(Picture from Public Domain Pictures on Pixabay- michelangelo)
This article is the second part of the author’s intervention during the virtual event organized by the Center of Humanist Studies “New Civilization” on July 23, entitled ‘Universal and Unconditional Basic Income (UBI), a suspended right‘. This is the continuation of the article published on Pressenza on August 11.
What social and political structures, and what social beliefs would collapse with the introduction of a universal basic income (UBI)? We cannot adequately assess all the consequences that would derive from it, but we have been able to ascertain some of them from the results of the pilot tests carried out and we can guess others.
For example, one unsustainable model would begin to collapse, and another would begin to take hold, a model in which survival would be dissociated from work.
On the other hand, the belief that wealth belongs to a few would be called into question. Wealth belongs to everyone and must therefore return to everyone, as we have often said.
Another element that would be questioned is the culture of meritocracy, which we make ours but which responds to the history of the powerful to justify the appropriation of the common goods and their position of power. Because, if it were for merit, many of the super-rich would have to find themselves in the most extreme poverty. And, it goes without saying that if we talk about community service, even less rich people would be saved.
Another belief that would fall is that work is ennobling. It is another aspect of the same story, a false myth, by the way, the backbone of the belief system that supports this society and in which we have all been formed. Of course, workers had to receive some “reward” for so much sacrifice. Work gives us dignity, they tell us. And we answer: we are worthy because we were born human beings.
Another belief that would fall is that a basic income would generate lazy people. The experience of the pilot tests shows us the opposite. It gives opportunities to those who receive it and encourages entrepreneurship of those who benefit from it.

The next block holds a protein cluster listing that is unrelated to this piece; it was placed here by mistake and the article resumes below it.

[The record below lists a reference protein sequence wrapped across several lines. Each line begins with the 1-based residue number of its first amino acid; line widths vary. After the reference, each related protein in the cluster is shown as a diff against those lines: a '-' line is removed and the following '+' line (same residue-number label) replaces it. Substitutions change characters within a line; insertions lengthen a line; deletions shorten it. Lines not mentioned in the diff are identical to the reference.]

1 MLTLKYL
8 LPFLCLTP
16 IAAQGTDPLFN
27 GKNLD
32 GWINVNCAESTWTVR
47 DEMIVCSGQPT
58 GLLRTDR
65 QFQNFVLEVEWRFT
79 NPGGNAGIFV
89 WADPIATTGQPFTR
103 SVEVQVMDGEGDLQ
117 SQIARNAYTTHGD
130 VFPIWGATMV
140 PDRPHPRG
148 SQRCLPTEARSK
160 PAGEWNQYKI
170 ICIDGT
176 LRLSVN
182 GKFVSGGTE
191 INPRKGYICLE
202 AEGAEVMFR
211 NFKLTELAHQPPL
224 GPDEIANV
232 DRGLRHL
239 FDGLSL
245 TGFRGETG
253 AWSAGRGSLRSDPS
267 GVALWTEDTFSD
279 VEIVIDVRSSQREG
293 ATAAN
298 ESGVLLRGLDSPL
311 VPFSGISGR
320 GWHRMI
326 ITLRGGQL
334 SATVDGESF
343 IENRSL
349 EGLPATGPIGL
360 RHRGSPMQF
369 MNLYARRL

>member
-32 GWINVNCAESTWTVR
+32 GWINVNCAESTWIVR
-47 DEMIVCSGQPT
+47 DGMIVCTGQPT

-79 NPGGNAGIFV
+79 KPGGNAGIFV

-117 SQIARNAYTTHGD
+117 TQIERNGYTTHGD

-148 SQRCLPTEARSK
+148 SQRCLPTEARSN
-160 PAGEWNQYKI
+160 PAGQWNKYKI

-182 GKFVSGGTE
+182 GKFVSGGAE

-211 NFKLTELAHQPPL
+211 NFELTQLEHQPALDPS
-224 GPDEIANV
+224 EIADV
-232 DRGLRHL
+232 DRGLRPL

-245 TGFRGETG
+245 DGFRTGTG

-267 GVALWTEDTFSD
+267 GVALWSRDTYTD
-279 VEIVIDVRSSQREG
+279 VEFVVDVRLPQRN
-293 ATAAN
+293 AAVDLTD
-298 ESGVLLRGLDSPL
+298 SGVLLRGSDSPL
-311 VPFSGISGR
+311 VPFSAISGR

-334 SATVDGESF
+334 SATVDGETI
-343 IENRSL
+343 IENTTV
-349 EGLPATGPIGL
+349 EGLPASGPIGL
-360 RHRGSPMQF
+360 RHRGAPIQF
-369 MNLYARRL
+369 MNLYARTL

But implementing a basic income would also have other consequences:
It would end poverty once and for all, and that is reason enough to defend it. And with it, we would advance in the redistribution of wealth and social justice… as we have already pointed out.
Some power relations of a minority over the majority would be questioned. The relationship of dependence, slavery or semi-slavery of a good part of women, minors and even employees, of the precarious workers mentioned by the British economist Guy Standing would change considerably. How many workers receive a salary that does not allow them to cover the most basic needs despite working a good number of hours a day?
Child labor would disappear and this would allow millions of girls and boys to have access to education and greater psycho-physical development, etc.
It would affect the empowerment and real advancement of women, indigenous peoples, minorities…The conditions in which an important part of LGTB people and disabled people live would improve…
If the fear of hunger, poverty, disease and death associated with them disappeared, we would feel – perhaps – able to defend other rights much more openly.
In terms of politics, we are clearly talking about a change of direction. Because we are talking about policies that focus on people, life, and not a minority, as is the case today.
On the other hand, a UBI that generates more opportunities and more equal opportunities for the entire population would undoubtedly open up a great field of transformation possibilities in all sectors.
And maybe, just maybe, a basic income could help…
to democratize the institutions and the entire system. Progress could be made in the “horizontalization” of the whole society. This could help build more inclusive and participatory social and political structures.
We would, no doubt, move towards a wiser, stronger and more peaceful society.
On the other hand, and speaking of another aspect, being able to have more time, we would have more freedom. But I don’t think it is guaranteed that this freedom, once obtained, automatically turns into freedom in all areas.
Therefore, while ensuring the material conditions for a dignified life, we must promote the freedom of ideas and beliefs, the building of networks and communities, education in values and freedom, comprehensive and lifelong education. An education that promotes all the capacities of every human being, including their spiritual development, an education that offers the profound meaning of existence…because from there, all the other aspects will be centered on service to life, to people and to the community. We will have to focus on many other aspects of social and individual life that affect our liberation, but that is another matter.
We will have to work to recover what belongs to us all.
Now, in my opinion, a basic income will not be granted easily. That is, what belongs to everyone will not be easily returned to us. We will have to work and unite the intentions in this direction to achieve it.
If the populations knew the great progress that could be achieved in different sectors and which would positively affect their health and life expectancy, if they knew that there is more than enough wealth for all humanity to live in dignified conditions…how things would change!
My friends, today, we need enlightened and mobilized populations who support courageous politicians who are willing to defend their peoples.
Translation from Italian by Ilaria Cuppone from the voluntary Pressenza translation team. We are looking for volunteers!